Starting a new beehive – what it takes

Like just about every other beekeeper in America, we (my beekeeping partner, John, and I) started our new beehives about two weeks ago (March 20, 2018).

A frame of bees from one of the hives

We launched three hives to going along with the one that survived the winter. Last summer we had four good hives. By late fall, we were down to one. We did everything we knew to do to keep that hive going through the winter. Fortunately, it made it.

So here we are in the early spring, and it’s time to start a begin again.

A new hive most often begins with ordering a “package” of bees from a bee farm. Most of our bees in East Tennessee come from bee farms in southern Georgia, and the weather down there had cooperated enough so that the packages were ready a little earlier than usual, which is about the first week in April. A package consists of three pounds of bees, or about 10,000 bees. Each package contains a queen who is put in a separate, protective cage.

Once the packages arrived at our place, we opened them up, extracted the queen cage, and then poured the bees into the hives that we had set up. That’s right, “poured.” To get an idea of this process, watch this video:

After the bees have been poured into the hive, we place the queen cage — with the queen still there — inside the hive carefully, put food for the bees on top of the hive, and close it up for a few days. The queen cages are built so that the queen will be released by the hive in a few days, and by that time, the hive should accept her as queen. If it does not accept her, she will be killed. Then we would have to decide whether to order a replacement queen and try again or to combine the bees in that hive with another hive.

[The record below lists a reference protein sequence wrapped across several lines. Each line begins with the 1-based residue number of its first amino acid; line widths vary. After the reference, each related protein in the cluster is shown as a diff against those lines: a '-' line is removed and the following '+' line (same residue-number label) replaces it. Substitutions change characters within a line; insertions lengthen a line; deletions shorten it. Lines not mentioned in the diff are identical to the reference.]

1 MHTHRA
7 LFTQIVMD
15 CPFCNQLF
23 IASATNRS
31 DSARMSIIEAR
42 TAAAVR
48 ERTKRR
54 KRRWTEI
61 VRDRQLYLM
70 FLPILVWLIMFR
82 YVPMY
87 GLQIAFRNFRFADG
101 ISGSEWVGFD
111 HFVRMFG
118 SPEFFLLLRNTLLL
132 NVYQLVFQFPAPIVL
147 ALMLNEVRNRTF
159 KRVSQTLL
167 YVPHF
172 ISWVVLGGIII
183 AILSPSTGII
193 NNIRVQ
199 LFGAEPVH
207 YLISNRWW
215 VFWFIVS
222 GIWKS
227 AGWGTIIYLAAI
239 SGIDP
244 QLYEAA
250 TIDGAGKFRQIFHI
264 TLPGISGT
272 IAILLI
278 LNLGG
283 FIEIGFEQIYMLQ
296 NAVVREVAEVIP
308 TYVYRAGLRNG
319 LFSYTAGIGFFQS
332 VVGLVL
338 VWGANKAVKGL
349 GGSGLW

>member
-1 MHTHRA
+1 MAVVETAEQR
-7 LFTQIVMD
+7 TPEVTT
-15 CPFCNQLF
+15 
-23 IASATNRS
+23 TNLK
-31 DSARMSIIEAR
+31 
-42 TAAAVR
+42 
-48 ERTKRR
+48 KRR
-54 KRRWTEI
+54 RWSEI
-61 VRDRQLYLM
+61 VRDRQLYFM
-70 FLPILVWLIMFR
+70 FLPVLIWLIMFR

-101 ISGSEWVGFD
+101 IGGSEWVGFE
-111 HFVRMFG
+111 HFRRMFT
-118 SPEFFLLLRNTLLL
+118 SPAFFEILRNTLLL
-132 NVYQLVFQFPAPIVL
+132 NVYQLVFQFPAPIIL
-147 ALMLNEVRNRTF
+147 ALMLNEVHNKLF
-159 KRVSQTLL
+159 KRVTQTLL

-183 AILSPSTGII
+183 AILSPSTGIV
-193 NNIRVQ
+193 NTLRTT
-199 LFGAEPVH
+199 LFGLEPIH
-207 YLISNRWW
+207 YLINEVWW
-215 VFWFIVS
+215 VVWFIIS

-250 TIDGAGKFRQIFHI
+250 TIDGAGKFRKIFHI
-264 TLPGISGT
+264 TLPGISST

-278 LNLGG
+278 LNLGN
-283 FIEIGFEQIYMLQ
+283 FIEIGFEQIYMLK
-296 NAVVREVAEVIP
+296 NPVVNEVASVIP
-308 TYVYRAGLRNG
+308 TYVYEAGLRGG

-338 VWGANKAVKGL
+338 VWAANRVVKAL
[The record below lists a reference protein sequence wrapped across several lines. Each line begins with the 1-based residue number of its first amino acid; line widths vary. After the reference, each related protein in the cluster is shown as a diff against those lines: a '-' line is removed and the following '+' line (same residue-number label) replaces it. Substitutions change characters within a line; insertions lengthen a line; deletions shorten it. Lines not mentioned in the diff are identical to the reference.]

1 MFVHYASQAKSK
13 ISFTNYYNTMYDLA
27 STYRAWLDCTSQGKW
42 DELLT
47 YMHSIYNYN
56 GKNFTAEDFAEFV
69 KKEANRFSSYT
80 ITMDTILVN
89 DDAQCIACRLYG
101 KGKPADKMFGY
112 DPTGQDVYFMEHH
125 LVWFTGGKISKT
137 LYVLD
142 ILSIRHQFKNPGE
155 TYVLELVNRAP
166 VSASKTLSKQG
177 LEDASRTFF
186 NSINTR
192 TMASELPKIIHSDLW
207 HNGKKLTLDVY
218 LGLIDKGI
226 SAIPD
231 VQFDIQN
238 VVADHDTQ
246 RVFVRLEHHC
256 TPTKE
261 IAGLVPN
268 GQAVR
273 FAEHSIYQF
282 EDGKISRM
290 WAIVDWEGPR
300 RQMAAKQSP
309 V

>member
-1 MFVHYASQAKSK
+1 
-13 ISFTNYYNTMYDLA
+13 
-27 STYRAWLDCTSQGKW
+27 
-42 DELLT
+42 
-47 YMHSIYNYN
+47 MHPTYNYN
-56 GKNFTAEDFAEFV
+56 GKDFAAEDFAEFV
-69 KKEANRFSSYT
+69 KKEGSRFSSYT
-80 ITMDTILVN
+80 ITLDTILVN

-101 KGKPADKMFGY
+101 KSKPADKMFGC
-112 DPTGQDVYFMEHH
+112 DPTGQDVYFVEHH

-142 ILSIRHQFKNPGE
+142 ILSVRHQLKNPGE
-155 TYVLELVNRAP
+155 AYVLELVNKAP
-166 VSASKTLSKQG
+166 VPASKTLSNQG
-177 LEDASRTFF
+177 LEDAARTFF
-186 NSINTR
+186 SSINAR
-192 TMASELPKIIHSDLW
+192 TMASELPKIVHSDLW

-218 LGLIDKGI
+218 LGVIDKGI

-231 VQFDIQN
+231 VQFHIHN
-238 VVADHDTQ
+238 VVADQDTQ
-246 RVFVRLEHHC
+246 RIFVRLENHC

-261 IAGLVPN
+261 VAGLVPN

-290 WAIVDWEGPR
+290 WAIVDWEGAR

After three or four days, we opened the hives again to see if the queen had been released. Sometimes, it takes a little longer, but this year when I opened the hives, all three queen cages were empty, and it looked as those the hives were beginning their work. I did not go down into the hive to try to find the queen. My general approach to beekeeping is to leave the bees alone as much as possible and let them do their thing.

We’ve had a cold, wet spring in East Tennessee this year, and that kind of weather is not particularly good for bees or their honey production. The crimson clover, which the bees love, still has not bloomed, although it should be at its peak in the first or second week of April. Our attitude is, of necessity, wait and see. There is little else we can do at this point.

I’ll be posting more about bees and our beekeeping adventures in coming days and trying to answer some of the questions you may have about bees.

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About Jim Stovall

Jim Stovall, a retired journalism prof, is now a novelist, self publisher, watercolorist, gardener, woodworker and beekeeper -- among others things.

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